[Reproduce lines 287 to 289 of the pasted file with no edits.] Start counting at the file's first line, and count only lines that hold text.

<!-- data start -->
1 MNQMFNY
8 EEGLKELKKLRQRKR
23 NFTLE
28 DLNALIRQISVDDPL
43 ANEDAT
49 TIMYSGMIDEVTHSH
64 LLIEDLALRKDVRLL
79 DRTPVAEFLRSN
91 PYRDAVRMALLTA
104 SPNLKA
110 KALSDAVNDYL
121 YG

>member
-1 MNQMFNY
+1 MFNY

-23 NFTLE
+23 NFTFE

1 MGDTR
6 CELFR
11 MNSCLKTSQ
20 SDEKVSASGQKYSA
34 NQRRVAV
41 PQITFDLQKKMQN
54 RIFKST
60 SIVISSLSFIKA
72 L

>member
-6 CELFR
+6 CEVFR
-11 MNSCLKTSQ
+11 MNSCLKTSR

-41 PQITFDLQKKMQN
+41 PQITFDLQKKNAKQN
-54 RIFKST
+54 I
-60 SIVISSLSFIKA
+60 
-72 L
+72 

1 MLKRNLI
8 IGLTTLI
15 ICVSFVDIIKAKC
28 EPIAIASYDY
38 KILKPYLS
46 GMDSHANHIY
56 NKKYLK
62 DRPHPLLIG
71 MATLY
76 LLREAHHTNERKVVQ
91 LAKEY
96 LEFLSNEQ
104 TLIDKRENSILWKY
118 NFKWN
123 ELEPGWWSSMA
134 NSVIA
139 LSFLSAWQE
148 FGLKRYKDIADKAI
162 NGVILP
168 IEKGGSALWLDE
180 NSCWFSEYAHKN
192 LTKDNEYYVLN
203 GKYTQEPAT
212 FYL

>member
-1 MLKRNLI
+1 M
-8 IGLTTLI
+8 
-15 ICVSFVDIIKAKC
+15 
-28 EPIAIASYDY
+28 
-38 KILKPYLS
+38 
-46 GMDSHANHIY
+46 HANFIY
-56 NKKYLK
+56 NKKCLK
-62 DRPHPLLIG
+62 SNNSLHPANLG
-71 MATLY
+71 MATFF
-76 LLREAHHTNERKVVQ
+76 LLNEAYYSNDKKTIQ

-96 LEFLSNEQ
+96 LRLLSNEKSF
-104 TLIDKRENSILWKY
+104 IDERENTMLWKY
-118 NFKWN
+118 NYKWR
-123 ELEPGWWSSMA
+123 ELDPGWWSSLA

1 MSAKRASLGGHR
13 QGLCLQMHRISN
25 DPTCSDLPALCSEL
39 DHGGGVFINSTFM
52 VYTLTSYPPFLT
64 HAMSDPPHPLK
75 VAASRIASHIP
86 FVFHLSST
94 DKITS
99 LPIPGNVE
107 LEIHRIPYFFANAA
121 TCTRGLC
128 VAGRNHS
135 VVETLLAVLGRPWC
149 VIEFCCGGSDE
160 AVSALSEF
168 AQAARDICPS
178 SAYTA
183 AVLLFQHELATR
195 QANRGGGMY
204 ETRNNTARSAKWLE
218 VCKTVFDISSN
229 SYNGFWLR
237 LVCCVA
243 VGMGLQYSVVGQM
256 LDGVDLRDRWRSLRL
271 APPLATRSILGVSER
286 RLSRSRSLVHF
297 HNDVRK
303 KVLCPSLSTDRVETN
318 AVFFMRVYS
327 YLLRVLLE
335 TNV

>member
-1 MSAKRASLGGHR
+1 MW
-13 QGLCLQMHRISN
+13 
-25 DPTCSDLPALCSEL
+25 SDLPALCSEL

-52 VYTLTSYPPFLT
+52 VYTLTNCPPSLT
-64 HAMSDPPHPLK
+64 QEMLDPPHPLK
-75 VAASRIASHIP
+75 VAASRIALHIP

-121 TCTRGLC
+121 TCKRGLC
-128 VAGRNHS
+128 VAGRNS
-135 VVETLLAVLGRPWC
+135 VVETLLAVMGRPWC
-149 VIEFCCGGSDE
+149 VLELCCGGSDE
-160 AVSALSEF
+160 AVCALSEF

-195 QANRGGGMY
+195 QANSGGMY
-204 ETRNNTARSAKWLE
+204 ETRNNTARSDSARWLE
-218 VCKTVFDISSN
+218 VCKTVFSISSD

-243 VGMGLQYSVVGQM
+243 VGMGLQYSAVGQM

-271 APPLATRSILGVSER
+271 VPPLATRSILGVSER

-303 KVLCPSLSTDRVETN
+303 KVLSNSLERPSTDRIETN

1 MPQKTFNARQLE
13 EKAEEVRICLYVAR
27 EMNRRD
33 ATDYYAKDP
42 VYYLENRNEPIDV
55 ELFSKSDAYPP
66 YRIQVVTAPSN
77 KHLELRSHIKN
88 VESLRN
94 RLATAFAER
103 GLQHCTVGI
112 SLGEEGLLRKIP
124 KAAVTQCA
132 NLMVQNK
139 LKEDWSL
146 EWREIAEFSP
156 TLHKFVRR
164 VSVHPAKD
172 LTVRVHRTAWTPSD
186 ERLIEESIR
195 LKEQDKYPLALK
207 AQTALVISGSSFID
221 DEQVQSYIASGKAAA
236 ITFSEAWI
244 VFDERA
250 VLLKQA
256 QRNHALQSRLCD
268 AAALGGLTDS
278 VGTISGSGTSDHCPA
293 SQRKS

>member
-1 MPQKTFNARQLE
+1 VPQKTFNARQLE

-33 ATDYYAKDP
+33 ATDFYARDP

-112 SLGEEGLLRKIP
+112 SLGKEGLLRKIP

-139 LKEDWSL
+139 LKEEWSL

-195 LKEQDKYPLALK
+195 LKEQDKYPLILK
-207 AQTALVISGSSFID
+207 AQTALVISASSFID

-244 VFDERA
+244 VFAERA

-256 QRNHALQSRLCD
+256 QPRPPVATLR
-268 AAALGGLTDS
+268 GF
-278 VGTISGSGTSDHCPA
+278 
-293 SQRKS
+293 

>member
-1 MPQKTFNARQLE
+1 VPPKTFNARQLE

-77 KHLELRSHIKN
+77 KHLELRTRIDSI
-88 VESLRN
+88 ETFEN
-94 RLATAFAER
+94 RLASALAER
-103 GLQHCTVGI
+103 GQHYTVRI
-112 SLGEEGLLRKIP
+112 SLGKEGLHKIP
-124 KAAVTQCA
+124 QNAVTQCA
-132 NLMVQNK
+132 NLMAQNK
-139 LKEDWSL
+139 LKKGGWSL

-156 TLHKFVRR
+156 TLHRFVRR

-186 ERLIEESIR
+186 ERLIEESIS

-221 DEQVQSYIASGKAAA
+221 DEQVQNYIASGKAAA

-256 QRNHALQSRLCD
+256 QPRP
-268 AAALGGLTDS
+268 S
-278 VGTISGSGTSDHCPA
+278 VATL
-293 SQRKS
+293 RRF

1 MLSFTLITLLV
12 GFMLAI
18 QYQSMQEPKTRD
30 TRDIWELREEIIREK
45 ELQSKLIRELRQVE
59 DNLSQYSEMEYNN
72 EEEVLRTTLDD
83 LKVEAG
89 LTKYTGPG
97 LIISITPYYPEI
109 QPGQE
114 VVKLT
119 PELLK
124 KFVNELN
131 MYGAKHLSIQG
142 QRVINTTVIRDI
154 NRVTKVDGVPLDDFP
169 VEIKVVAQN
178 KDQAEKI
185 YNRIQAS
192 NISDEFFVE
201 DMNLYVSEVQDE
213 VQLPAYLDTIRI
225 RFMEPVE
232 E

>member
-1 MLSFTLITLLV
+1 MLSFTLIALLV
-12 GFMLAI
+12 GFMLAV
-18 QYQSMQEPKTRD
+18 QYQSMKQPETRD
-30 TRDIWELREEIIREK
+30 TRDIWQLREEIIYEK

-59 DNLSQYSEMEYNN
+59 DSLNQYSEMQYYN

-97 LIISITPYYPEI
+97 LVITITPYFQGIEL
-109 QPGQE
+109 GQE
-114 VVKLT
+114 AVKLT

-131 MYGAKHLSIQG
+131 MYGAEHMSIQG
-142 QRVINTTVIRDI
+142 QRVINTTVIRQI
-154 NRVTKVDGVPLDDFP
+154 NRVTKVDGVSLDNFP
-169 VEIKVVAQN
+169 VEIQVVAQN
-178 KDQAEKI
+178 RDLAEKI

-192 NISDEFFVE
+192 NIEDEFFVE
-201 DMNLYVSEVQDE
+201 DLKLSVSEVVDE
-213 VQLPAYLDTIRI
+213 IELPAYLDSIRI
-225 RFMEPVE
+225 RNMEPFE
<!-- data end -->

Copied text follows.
-114 VVKLT
+114 AVKLT

-131 MYGAKHLSIQG